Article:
“A little part of the marzipan master’s soul is left in every piece.”
While in Tallinn, I really wanted to do a cooking lesson, but I could not find anything that suited me. Then I came across a chocolate making class by Kalev. I’m not a huge chocolate fan – gasp! – but I was considering it, and while I was looking into it I discovered that they also have a marzipan painting class. How intriguing! It’s quirky…it’s different…it’s us! Luckily, we were sponsored by Visit Tallinn for this lesson, but if we weren’t we would have done it anyway.
Walking into Kalev, even though I don’t really do candy, I was impressed. It was full of those bins where you choose how many of this and that you want, and quite frankly I’m a sucker for those. I like to try it all. After our lesson, Jim and I did stock up on tons of chocolate and we dumped it all into one bag. When we got to the counter, we realized that we’d done it all wrong. We were supposed to have put all the different candies in their own bag. It was kind of funny, but I felt bad for the ladies lined up behind us as we had not held back and it took a few minutes to ring us up.
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A Lesson in Estonia’s Sweets
Our instructor for the marzipan painting class met us downstairs, and we felt extra-special as she held the rope barrier for us and invited us upstairs. Jim and I were the only people in the class. There the tools of our class were laid out. Now, if I’m not a fan of chocolate, I’m even less a fan of marzipan. Really all I knew of it was that it is an almond paste used extensively in Europe to fill chocolates. In Germany, marzipan plays a big role around the holidays. For New Year’s folks give their friends and colleagues marzipan pigs to wish them good fortune in the coming year.
Elli began by telling us the back story of the marzipan. Apparently first coming to Europe from Persia, the origin of the candy in Estonia is rife with legend. In the middle ages, there was a pharmacy in the center of town where the master pharmacist became ill and had to rely on his apprentice, Mart, to mind the store. An important councilman came in to buy some relief from his pains, but the medicine he was after was very bitter tasting. Mart was afraid to give it to him, fearing he would displease the important man and instead whipped up some ground almonds with sugar and water.
Mart’s bread or “Marts i Pan” was an instant hit. The councilman left quite happy, and the concoction became known as “maiasmokk” or sweet lip. After curing the councilman, it was known to cure all kinds of pain, including heartaches. Maiasmokk became famous and to honor that story the Kalev company has a café and store in downtown Tallinn by that name. (It’s well worth a stop!)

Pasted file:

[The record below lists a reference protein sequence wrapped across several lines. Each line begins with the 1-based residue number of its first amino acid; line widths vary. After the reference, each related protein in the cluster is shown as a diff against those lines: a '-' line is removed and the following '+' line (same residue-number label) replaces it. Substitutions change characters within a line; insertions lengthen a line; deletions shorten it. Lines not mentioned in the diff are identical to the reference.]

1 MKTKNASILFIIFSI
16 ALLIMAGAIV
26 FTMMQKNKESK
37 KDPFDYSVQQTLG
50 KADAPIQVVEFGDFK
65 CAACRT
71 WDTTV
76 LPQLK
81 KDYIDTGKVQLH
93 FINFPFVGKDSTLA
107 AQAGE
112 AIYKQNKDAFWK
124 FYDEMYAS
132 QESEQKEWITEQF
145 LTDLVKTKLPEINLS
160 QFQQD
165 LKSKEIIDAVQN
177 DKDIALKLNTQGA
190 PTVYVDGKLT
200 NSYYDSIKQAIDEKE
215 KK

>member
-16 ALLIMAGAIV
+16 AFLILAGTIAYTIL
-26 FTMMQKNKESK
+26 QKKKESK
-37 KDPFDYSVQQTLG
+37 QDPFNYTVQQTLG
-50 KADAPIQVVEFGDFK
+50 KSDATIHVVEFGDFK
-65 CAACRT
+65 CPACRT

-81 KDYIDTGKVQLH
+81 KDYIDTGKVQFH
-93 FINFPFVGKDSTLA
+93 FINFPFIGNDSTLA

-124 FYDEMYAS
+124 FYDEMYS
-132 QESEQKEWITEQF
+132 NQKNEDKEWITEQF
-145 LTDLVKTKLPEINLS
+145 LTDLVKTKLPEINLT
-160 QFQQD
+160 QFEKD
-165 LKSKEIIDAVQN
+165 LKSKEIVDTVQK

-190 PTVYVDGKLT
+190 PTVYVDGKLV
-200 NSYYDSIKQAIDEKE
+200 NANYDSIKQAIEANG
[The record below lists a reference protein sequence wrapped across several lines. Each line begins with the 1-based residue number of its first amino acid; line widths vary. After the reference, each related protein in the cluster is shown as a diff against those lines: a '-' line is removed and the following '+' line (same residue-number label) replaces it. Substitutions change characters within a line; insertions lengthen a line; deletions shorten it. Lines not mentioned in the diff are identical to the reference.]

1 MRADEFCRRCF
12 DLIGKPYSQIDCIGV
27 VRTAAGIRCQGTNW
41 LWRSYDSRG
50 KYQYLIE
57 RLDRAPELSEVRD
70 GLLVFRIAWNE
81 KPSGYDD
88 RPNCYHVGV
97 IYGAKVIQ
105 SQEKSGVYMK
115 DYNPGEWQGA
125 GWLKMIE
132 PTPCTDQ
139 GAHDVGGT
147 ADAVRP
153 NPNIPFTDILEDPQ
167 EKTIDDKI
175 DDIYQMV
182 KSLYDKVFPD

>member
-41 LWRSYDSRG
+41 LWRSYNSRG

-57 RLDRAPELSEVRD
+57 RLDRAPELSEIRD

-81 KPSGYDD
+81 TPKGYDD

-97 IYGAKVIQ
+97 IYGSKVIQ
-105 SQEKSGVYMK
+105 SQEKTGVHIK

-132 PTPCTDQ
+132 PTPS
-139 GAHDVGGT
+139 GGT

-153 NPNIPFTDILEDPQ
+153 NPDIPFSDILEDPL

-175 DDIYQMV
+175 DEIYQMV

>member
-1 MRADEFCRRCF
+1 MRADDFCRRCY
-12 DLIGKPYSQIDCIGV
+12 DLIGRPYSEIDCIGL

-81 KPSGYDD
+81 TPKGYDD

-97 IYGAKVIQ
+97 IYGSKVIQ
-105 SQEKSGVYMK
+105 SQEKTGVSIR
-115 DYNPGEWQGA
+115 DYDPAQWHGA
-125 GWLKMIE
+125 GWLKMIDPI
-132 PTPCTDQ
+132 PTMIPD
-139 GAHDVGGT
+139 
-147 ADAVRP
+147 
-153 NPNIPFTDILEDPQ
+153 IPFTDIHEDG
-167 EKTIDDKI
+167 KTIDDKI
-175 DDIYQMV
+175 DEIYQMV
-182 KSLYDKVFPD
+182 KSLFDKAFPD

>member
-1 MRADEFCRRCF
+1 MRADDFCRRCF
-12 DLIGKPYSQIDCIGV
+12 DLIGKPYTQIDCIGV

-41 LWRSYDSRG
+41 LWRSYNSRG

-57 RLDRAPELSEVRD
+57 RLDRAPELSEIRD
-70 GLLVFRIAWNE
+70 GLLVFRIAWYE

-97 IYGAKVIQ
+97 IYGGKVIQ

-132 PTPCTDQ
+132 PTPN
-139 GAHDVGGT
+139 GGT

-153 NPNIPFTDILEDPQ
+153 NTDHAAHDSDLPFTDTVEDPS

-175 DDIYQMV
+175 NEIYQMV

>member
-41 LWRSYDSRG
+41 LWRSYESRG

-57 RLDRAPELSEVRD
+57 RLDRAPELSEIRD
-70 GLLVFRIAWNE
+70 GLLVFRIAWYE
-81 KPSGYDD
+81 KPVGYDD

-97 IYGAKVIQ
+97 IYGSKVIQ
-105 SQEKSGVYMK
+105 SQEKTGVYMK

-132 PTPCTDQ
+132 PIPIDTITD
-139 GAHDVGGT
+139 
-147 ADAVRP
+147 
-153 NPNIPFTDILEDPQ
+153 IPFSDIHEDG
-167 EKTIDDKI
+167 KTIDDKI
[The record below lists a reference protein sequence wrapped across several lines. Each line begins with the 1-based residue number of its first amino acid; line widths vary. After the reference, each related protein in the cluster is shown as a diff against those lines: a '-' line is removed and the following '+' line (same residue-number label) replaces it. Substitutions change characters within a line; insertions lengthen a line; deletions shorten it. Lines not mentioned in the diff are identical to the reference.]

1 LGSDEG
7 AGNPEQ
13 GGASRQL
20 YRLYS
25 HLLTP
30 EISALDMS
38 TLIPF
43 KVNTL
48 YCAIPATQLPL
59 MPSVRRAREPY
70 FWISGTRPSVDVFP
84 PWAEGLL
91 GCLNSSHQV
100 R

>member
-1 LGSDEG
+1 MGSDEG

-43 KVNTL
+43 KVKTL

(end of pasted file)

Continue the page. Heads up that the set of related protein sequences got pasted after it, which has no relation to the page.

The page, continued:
From the middle ages on, marzipan became a sentimental gift as well as an edible one. The tradition of making the paste into characters developed within 50 years, and to this day Estonians give it as a gift to their loved ones.
The figurines are made with molds, and some of the original molds are still being used today. There are six marzipan masters, three who make the paste and mold the figurines, and three who paint them. They are still all hand-painted today, and so the figurines may be similar, but there are no two that are exactly alike.
History Takes its Toll
A rough time for all businesses was between 1918 and 1940 when the state took over all the candy manufacturing and combined them into one factory. Luckily for marzipan, since it was so specialized, the old ways remained intact. Times got even worse after 1940, during the Soviet regime. Candy was such a luxury. This is when marzipan really became special to the Estonians. Folks would buy one figurine and give it as a gift to the children. The children wanted to play with it as a doll, all the while nibbling at the back end or bottom to get a little sweet taste. They would try to make them last as long as they could. Even Elli regaled us with stories of her father giving her a special little rabbit that she saved and saved.
How to Make Marzipan
Making the basic marzipan is not difficult at all. The recipe is simply to mix an even amount of fine ground almond powder with powdered sugar. Then add as little water as possible to bind it and be able to mold it. I think we used 40 grams each of the almonds and sugar, and I only used about three teaspoons of water to make mine.
Once the paste is made, it is molded into any shape you want. I made a camera, and Jim made a mushroom. Then it is packed in cornstarch for a couple of weeks to dry. Once dry, it is painted. The painting is done with food dye, and it is not that easy to do. We tried painting ours, and I was reminded once again how little art talent I possess where Jim’s looked pretty amazing. We painted our own creations as well as an owl made from a Kalev mold. We’re not marzipan masters, but we learned a lot and had a fantastic time.
If you go to Tallinn, try your hand at painting marzipan and learning the sweet history of Estonia. You’ll love it.
Pin marzipan for later!